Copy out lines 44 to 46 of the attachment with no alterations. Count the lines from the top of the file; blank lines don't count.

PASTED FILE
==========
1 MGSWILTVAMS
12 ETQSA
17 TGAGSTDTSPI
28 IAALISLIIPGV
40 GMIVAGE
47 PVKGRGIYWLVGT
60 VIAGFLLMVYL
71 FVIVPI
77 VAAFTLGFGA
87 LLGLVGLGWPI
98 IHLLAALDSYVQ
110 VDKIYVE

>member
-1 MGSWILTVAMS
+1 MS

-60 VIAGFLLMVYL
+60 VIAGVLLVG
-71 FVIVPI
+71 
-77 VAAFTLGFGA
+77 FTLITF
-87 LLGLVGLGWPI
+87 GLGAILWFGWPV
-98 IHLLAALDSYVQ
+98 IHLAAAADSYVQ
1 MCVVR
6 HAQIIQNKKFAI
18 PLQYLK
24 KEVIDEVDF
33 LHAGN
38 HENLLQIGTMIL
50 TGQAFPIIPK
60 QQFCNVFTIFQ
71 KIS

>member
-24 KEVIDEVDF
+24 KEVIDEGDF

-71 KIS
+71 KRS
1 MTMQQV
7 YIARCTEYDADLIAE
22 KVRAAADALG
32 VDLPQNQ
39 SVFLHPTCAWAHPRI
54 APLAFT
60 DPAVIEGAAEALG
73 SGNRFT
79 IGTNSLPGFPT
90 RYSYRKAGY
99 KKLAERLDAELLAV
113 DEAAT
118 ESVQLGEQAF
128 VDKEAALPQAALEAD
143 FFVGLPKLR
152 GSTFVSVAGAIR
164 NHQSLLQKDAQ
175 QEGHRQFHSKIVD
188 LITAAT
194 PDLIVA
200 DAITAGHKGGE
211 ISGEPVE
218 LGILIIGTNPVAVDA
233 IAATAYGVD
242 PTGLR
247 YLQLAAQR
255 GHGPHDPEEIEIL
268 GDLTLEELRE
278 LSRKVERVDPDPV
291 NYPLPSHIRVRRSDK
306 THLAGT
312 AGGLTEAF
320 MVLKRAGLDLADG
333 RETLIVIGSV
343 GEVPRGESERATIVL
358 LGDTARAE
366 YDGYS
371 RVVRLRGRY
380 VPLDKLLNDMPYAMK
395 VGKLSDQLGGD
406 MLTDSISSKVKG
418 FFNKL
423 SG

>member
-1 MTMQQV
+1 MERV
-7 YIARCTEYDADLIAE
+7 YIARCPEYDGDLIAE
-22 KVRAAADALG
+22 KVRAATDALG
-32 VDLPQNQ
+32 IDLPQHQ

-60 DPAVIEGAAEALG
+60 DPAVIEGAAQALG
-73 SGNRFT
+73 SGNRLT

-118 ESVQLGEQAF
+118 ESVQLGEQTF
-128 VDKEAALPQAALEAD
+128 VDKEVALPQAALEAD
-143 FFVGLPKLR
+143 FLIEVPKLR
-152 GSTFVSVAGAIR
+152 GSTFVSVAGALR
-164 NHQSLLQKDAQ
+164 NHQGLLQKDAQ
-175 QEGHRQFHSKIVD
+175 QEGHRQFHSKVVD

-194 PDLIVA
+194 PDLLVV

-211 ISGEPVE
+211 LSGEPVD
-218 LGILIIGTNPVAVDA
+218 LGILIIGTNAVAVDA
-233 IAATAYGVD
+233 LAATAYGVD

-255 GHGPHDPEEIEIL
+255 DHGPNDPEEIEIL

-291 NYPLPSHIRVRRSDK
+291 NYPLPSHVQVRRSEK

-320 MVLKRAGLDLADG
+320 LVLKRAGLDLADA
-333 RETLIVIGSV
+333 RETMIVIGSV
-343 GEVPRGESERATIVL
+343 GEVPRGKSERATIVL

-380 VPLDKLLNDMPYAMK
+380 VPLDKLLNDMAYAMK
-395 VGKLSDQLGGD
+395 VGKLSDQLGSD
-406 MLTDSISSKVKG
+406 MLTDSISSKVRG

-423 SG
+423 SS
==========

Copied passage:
39 SVFLHPTCAWAHPRI
54 APLAFT
60 DPAVIEGAAEALG